Skip to content

Isolation and God

January 17, 2021

Isolation at Glacier Point, CA, Author Ben Bowens rndmben13, Source https://unsplash.com/photos/ooxY4kyg79g (CC0 1.0 Universal Public Domain Dedication)

During this coronavirus pandemic, many have experienced loneliness, isolation, and alienation.  The following is excerpted from an articled titled “We Belong to God – and one another” by Joseph Venerosa which appeared in the March/April 2019 edition of Maryknoll Magazine:

“…One of the ironies of modern life is that while the world is more populated than ever, people feel more isolated and alienated from one another.  One of the worst feelings is of not belonging…

In the Gospels, we see Jesus…going to the margins of society, to the sinner and outcast, the sick and the poor, and accepting people where they are, without preconditions, and making them family….So when did we become such strangers to one another – and to God?”

“…[W]e feel far from God, who is always looking for us, even when we, like Adam, try to hide because of our sin…Over and over again, the Bible recounts tales of God seeking out wayward humans…

Biblical accounts of banishment, exile, wandering and exodus underscore the basic human condition of alienation.  We don’t feel like we belong – anywhere.  Like strangers in a strange land, we yearn for some paradise lost long before we were born.  But are we really lost?  Or is that sense of being far from God (who is everywhere) just the illusion…caused by sin?

Over the centuries humans have come up with more and more elaborate rituals to try to restore the relationship with the God who never went away.  Sin blinds us to the truth that there is absolutely nothing we can do to make God stop loving us.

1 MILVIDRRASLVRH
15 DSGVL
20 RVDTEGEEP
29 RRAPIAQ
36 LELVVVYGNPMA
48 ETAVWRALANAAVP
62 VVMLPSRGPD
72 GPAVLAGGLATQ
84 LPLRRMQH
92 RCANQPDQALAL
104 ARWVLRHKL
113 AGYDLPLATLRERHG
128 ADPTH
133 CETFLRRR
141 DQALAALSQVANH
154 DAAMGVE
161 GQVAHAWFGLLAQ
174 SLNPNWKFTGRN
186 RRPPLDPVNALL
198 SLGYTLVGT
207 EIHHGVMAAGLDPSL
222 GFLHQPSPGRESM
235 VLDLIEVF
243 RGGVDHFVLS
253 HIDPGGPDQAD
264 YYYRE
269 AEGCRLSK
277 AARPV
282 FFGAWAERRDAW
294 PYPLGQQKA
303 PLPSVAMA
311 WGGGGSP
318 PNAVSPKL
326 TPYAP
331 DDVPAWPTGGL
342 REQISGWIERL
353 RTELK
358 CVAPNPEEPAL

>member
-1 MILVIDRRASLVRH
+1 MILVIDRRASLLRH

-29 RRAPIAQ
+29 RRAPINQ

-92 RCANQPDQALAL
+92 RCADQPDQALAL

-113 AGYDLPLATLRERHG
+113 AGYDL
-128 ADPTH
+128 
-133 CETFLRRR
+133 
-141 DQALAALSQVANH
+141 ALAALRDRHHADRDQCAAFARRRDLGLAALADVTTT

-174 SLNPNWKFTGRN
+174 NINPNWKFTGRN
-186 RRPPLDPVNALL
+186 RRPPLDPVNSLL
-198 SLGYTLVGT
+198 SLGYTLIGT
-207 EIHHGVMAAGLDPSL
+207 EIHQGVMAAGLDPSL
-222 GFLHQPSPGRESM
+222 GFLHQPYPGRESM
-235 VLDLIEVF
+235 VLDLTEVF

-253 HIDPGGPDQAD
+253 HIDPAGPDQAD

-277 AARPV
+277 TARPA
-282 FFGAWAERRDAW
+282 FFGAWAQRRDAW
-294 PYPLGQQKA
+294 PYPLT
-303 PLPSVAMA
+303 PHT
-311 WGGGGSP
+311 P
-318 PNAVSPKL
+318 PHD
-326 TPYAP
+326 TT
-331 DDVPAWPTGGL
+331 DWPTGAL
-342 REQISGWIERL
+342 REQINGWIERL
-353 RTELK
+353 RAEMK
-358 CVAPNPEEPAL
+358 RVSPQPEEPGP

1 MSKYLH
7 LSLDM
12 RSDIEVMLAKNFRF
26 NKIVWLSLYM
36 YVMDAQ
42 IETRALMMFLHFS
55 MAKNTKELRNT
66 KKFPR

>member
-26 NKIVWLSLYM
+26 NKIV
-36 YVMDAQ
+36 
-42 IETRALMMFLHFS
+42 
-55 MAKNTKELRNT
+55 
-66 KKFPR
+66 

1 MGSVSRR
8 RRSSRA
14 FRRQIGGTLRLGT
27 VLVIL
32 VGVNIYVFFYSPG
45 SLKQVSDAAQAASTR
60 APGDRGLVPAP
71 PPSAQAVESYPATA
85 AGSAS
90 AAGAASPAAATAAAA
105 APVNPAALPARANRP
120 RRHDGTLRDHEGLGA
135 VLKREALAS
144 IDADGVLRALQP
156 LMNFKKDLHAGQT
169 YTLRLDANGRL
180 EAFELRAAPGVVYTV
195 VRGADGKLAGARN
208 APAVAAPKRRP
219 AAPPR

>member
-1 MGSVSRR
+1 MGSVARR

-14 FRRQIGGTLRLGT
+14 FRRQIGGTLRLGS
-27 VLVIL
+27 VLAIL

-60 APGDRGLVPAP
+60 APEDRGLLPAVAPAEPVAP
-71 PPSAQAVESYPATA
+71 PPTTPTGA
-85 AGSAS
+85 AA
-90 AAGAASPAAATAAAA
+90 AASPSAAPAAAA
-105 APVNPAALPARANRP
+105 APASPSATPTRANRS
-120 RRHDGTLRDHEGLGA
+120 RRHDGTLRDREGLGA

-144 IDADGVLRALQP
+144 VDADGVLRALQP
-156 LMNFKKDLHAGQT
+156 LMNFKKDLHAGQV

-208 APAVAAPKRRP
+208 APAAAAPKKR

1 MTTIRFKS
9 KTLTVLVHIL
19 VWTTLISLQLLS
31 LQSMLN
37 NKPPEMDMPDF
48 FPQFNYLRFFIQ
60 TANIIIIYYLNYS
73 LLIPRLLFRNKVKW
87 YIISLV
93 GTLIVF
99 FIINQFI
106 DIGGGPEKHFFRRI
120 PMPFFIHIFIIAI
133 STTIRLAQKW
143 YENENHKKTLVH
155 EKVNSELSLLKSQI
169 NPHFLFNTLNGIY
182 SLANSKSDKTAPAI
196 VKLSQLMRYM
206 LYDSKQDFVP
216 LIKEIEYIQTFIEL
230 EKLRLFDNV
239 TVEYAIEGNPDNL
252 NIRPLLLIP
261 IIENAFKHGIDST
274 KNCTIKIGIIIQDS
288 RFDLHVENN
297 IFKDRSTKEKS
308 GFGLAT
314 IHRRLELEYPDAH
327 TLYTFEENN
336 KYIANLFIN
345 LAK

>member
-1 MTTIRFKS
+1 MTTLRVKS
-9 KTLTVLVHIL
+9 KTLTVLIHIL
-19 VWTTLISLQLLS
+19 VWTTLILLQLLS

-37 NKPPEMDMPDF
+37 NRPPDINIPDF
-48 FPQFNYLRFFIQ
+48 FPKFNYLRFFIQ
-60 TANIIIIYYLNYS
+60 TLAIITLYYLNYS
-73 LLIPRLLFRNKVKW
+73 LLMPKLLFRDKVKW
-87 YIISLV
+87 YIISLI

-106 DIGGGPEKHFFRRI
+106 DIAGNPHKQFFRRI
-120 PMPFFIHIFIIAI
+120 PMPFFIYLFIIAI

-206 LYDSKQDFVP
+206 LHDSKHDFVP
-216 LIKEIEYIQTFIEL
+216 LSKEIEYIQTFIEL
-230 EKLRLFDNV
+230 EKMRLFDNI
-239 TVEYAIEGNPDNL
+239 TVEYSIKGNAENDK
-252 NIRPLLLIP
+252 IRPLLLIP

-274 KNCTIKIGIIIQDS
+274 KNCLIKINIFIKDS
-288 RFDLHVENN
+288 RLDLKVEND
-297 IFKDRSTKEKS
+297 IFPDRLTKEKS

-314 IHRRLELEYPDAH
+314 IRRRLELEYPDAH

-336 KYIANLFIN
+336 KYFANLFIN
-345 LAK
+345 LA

The Incarnation is the coming forth of God to be with us in our self-imposed exile.  While the Crucifixion is humanity’s ultimate ‘No!’ to God, the Resurrection is God’s eternal ‘Yes!’ to us.  Salvation is the blessed realization that we belong to God and to one another.  Our sense of alienation evaporates when we accept that God really loves us.”

READERS CAN FIND MY VIEWS ON ABUSE AND ABUSE-RELATED ISSUES AT ANNA WALDHERR A Voice Reclaimed, Surviving Child Abuse  https://avoicereclaimed.com

12 Comments
  1. This is beautiful! I needed to read this right now, Anna. Thank you! ❤

  2. Wow, thanks for the above, Anna.

    Strange, just yesterday I listened on the radio to the Beatles’ ‘Eleanor Rigby’ and decided to print out the lyrics… ‘Ah, look at all the lonely people… All the lonely people, Where do they all come from?’ And the powerlessness and irrelevance of Father McKenzie (and the Church) at the time.

    As always, you have pointed us in the right direction and to the ultimate answer.

    • I am happy you enjoyed the post, Erroll. I was especially struck by the author’s observation that the Bible is filled w/ wanderers who exemplify man’s alienation from God.

  3. G’day Anna, thank you for sharing.

    “The Incarnation is the coming forth of God to be with us in our self-imposed exile. While the Crucifixion is humanity’s ultimate ‘No!’ to God, the Resurrection is God’s eternal ‘Yes!’ to us.” – This is so good!

    Stay connected to the Vine.

  4. Amen! What wonderful truth you have so beautifully written.🙏🏻❤️

  5. “While the Crucifixion is humanity’s ultimate ‘No!’ to God, the Resurrection is God’s eternal ‘Yes!’ to us.”
    Those are great words!

Trackbacks & Pingbacks

  1. Isolation and God | Talmidimblogging

Leave a Reply to errollmulder Cancel reply

Fill in your details below or click an icon to log in:

WordPress.com Logo

You are commenting using your WordPress.com account. Log Out /  Change )

Google photo

You are commenting using your Google account. Log Out /  Change )

Twitter picture

You are commenting using your Twitter account. Log Out /  Change )

Facebook photo

You are commenting using your Facebook account. Log Out /  Change )

Connecting to %s

This site uses Akismet to reduce spam. Learn how your comment data is processed.

%d bloggers like this: